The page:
In roughly 2002 or so, Marvel published a CAPTAIN BRITAIN BY ALAN MOORE & ALAN DAVIS trade paperback. It contained only the material the two Alans produced together, but nothing else. I have no idea why they didn't include this small handful of stories, illustrated by Davis and written by Dave Thorpe, as well. They do a great deal to set up the Moore-Davis run (which will be covered in the next post).
As the Alan Davis era begins, we find Captain Britain and Jackdaw on their way home from Otherworld, when they are sidetracked by a trip to a parallel Earth. Along the way, Cap's costume inexplicably changes to the Davis-designed look -- a superior costume in my opinion, but the arbitrary change is somewhat jarring. Cap simply says something to the effect of, "my costume -- it's changing!" as they pass between dimensions, and that's the end of it.
Immediately upon their arrival on the parallel Earth, Cap and Jackdaw encounter one Mad Jim Jaspers and his sidekicks, the Crazy Gang -- a group well known to readers of EXCALIBUR a few years down the road -- robbing a bank. Cap is unable to thwart the villains, and they escape in Jaspers' helicopter.
It's unclear from this appearance if Jaspers and the Crazy Gang were intended to be recurring characters or throwaway villains, but regardless of their intended future, Davis does an excellent job of designing them. I've always found the Clown to be a particularly creepy looking character (as most clowns are, but this one is moreso).
Cap spends a little time on this world fighting crime and trying to figure out where he is, learning along the way that all super heroes were "purged" at some point in the past. Eventually Cap and Jackdaw encounter the delightfully slinky Opal Luna Saturnyne, a regular supporting character for the remainder of Alan Davis's association with Captain Britain, and her Avant Guard, a group of inter-dimensional repairmen who have come to this Earth to set right some cosmic evolutionary imbalance.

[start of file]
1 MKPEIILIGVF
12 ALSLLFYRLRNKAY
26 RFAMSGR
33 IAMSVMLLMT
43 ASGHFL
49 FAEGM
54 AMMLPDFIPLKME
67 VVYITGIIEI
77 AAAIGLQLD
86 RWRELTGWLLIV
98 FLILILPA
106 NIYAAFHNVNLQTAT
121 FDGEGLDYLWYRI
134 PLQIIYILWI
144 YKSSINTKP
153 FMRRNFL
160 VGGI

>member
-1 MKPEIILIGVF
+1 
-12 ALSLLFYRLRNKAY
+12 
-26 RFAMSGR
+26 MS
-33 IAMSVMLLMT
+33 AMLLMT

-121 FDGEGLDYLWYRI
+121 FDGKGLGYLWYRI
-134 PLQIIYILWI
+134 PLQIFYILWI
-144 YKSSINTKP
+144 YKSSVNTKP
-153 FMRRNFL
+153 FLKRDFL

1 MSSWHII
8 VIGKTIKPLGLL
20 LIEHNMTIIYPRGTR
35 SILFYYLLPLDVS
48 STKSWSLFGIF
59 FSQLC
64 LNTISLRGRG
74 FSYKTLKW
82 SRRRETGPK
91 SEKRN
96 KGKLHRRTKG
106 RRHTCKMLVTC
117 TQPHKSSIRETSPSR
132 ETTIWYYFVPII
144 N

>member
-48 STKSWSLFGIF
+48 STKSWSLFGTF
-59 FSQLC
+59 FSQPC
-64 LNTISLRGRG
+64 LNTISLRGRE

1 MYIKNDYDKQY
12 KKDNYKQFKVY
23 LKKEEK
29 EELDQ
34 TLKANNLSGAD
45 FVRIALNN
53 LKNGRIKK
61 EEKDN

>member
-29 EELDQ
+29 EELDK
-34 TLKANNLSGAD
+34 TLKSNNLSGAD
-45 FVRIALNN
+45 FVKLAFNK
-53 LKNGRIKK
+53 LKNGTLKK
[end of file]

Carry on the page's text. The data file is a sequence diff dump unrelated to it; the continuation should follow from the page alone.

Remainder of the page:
Cap agrees -- after a classic misunderstanding -- to help them, and together they perform something called "the Push", with successful results -- saving this parallel Earth from the ambiguously described genetic defect which had plagued it -- until Mad Jim Jaspers' mutant reality warping powers kick in, and the entire universe begins to die. Thorpe leaves us on this note, and the stage is set for Alan Moore to take over with the next issue.
Opal Luna Saturnyne
Alan Davis's early association with Captain Britain is interesting, but in my opinion not particularly compelling. Davis himself notes in the foreword to the omnibus that Dave Thorpe was not particularly interested in writing superheroes, and it shows here. The weirdness is a bit much, and the story is somewhat hard to follow. Fortunately, the tastes and approaches of Davis and Alan Moore will be much more simpatico, as we shall soon see.
Davis's art is a bit crude here as well, but his smooth style, which will become a trademark in years to come, is evident in certain places, especially in close-ups of faces and in particular in nearly every rendering of Captain Britain's helmet -- my favorite part of this redesign.
Davis's devotion to the female form is also abundantly present in the pleasing form of Saturnyne, a character who always brings out the artist's best, and who I believe to be the sexiest female among his many shapely creations.
Next: A young fellow by the name of Alan Moore shows up.